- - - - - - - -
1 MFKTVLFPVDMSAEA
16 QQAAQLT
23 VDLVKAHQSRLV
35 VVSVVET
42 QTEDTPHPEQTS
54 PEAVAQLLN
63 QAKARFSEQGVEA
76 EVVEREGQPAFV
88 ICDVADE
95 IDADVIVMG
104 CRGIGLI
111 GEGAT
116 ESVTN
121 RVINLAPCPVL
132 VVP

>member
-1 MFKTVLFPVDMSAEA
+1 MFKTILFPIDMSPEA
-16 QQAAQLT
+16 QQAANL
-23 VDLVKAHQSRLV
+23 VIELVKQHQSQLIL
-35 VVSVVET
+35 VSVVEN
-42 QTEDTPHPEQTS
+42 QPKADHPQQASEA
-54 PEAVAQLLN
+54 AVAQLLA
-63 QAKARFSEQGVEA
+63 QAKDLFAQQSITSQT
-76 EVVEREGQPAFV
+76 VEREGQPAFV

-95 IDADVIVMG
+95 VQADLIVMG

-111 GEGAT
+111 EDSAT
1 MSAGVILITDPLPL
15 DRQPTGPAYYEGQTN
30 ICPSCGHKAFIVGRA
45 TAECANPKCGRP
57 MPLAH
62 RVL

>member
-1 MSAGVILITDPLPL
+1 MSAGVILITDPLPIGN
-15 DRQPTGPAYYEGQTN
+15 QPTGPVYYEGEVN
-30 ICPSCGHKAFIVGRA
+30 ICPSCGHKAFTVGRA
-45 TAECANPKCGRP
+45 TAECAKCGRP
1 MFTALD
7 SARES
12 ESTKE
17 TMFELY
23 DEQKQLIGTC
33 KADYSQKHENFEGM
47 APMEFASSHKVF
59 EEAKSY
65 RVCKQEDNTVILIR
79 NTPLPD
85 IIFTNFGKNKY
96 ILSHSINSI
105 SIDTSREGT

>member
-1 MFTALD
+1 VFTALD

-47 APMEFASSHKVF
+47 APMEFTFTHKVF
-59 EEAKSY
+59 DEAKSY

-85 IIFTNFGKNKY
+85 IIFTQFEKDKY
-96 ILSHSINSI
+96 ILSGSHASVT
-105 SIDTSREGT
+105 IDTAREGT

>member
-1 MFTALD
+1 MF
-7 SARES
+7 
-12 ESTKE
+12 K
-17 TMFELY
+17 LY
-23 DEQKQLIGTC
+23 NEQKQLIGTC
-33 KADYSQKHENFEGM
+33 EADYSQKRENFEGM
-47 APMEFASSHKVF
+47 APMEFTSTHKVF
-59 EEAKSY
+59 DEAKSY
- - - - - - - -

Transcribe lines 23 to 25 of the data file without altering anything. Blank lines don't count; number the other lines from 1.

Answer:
-35 VVSVVET
+35 VSVVEN
-42 QTEDTPHPEQTS